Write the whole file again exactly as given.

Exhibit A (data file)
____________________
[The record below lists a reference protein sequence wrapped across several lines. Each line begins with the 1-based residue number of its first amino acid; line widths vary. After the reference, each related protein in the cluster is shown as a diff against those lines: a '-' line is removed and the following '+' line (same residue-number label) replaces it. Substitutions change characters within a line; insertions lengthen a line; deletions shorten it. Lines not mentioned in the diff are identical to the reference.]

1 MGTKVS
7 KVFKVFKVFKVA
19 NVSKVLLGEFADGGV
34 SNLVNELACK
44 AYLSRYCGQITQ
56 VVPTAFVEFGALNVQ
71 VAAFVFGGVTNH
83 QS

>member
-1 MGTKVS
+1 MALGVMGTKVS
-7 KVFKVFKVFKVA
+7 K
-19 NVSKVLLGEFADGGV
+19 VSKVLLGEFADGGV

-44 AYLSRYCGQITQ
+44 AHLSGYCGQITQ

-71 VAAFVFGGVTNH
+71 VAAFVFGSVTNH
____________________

[The record below lists a reference protein sequence wrapped across several lines. Each line begins with the 1-based residue number of its first amino acid; line widths vary. After the reference, each related protein in the cluster is shown as a diff against those lines: a '-' line is removed and the following '+' line (same residue-number label) replaces it. Substitutions change characters within a line; insertions lengthen a line; deletions shorten it. Lines not mentioned in the diff are identical to the reference.]

1 MGTKVS
7 KVFKVFKVFKVA
19 NVSKVLLGEFADGGV
34 SNLVNELACK
44 AYLSRYCGQITQ
56 VVPTAFVEFGALNVQ
71 VAAFVFGGVTNH
83 QS

>member
-1 MGTKVS
+1 MALGVMGTKVS
-7 KVFKVFKVFKVA
+7 K
-19 NVSKVLLGEFADGGV
+19 VSKVLLGEFADGGV

-44 AYLSRYCGQITQ
+44 AHLSGYCGQITQ

-71 VAAFVFGGVTNH
+71 VAAFVFGSVTNH